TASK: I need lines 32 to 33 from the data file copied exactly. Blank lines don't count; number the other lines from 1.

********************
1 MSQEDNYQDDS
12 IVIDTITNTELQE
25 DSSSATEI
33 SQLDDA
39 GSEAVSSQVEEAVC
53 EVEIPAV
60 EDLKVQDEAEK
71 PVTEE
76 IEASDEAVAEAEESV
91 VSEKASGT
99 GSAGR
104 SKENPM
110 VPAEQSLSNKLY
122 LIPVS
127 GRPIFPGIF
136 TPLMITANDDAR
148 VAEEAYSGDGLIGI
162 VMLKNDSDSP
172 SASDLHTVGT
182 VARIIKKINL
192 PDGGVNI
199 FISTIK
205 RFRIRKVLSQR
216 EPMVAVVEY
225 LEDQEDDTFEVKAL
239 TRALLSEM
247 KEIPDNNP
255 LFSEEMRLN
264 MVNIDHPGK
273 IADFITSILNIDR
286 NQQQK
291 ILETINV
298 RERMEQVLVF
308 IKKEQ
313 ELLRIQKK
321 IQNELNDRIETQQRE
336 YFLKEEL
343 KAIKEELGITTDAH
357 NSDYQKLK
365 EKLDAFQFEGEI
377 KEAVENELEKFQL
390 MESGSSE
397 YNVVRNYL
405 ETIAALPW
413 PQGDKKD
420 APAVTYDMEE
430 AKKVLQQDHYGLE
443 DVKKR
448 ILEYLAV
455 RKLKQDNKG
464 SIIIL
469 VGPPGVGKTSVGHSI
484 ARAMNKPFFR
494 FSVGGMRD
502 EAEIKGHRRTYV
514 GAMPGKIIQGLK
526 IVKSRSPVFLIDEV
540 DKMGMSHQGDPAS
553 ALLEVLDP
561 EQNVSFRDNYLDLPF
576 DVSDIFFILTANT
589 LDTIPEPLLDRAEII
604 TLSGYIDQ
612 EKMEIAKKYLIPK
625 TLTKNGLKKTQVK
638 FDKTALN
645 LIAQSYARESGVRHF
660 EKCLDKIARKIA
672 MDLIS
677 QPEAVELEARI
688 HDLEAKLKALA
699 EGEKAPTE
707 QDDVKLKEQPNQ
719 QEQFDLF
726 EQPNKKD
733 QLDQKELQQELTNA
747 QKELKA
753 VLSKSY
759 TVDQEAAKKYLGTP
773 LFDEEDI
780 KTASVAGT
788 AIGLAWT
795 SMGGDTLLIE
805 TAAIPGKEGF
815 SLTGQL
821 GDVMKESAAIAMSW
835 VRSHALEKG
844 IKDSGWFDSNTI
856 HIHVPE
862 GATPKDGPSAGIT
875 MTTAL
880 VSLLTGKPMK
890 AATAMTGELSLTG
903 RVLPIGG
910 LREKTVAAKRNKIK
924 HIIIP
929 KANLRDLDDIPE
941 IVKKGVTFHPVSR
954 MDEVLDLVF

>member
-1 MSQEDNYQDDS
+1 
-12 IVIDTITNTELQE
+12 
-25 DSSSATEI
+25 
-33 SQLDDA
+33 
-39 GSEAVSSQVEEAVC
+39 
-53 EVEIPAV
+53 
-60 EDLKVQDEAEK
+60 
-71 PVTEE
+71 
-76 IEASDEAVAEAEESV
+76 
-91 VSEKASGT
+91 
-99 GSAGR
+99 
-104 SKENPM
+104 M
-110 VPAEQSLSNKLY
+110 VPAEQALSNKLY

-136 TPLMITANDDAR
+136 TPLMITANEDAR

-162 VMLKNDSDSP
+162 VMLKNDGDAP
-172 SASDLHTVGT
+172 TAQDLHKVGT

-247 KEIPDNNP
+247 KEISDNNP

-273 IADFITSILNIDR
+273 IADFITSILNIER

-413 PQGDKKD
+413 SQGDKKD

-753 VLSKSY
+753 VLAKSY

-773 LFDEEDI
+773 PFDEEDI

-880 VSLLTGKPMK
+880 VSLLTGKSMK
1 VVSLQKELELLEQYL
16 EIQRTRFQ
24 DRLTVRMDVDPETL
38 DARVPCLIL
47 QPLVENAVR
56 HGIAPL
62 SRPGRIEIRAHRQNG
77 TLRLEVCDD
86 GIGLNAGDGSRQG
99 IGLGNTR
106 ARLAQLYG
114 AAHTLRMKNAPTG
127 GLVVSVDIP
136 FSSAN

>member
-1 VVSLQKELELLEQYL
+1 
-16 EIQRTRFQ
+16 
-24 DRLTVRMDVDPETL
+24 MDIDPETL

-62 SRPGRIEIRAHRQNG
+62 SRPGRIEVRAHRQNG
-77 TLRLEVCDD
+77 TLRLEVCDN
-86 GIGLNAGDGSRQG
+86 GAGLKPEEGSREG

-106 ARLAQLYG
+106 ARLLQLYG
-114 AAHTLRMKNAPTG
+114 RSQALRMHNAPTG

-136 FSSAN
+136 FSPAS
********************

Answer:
291 ILETINV
298 RERMEQVLVF